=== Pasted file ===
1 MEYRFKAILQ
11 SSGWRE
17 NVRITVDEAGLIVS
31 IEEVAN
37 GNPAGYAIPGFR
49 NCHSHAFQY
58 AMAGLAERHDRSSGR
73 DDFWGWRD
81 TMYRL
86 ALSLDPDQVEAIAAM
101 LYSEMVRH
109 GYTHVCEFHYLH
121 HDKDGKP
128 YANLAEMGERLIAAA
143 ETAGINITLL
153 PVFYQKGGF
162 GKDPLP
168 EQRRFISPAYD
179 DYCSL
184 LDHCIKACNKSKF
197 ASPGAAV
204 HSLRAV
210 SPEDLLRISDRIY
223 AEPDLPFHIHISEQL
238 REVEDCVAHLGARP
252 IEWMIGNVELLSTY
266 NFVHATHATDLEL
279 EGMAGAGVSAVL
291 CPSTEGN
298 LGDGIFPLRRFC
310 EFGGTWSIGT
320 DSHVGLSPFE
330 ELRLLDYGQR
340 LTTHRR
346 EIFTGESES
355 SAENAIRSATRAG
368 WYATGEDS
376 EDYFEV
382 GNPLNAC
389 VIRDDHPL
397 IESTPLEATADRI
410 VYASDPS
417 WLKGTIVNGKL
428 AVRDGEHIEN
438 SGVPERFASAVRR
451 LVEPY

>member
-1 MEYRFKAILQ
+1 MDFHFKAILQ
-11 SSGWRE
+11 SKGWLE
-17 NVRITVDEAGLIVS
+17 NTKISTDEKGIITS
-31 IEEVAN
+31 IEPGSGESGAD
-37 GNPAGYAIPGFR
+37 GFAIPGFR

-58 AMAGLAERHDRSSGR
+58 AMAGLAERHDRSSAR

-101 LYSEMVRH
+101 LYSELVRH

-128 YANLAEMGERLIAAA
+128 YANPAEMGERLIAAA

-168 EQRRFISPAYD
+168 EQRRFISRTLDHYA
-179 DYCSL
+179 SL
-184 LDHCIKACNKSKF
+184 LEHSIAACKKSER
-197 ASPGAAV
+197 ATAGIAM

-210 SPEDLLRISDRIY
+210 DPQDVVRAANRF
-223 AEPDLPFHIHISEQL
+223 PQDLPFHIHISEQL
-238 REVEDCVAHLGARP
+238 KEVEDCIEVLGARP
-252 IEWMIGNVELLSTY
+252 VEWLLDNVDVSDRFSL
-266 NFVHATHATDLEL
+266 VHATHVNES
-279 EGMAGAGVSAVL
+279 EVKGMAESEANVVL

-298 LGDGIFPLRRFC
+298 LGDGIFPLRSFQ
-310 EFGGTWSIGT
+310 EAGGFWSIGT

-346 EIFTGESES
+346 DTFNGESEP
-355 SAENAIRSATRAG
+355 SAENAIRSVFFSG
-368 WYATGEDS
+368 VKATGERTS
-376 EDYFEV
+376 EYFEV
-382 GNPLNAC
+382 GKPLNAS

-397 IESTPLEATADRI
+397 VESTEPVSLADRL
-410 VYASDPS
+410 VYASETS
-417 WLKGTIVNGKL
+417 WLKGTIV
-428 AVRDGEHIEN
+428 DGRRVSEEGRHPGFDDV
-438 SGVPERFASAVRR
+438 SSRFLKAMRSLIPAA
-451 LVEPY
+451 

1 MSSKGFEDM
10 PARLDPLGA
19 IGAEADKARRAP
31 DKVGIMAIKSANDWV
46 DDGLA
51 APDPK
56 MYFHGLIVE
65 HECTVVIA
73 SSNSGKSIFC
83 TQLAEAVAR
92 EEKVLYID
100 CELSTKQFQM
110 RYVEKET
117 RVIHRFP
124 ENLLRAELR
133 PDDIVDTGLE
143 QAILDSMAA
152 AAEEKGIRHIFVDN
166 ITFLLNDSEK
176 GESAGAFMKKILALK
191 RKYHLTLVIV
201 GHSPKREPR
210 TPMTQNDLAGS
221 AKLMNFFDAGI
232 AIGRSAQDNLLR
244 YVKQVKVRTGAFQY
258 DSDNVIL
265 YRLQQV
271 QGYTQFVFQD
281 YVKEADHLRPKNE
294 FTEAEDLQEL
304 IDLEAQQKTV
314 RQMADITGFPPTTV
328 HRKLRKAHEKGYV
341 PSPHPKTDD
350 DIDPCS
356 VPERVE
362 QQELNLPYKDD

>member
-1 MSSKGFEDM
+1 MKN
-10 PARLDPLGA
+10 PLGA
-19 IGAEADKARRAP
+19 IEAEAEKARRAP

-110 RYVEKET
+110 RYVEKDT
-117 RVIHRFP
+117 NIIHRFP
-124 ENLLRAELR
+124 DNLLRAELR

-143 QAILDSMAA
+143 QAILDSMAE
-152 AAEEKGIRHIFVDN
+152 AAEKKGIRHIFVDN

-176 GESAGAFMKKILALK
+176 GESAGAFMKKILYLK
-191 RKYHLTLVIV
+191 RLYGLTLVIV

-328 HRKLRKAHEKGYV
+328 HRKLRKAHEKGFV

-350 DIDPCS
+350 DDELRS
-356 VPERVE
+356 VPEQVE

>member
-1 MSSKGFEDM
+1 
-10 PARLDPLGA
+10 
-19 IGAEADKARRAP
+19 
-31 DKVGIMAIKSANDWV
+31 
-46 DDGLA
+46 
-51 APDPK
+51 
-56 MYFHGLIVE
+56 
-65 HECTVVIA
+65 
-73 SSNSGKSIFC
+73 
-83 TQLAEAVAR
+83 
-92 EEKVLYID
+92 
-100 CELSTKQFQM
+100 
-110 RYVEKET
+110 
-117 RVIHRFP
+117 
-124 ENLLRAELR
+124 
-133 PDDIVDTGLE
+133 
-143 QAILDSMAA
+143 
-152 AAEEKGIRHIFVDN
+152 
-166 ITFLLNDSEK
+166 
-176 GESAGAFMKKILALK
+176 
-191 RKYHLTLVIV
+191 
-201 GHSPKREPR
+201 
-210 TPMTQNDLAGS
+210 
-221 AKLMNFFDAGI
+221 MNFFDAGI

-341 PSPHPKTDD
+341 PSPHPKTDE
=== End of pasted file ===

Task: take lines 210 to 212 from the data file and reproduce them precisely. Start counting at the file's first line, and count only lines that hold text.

-152 AAEEKGIRHIFVDN
+152 
-166 ITFLLNDSEK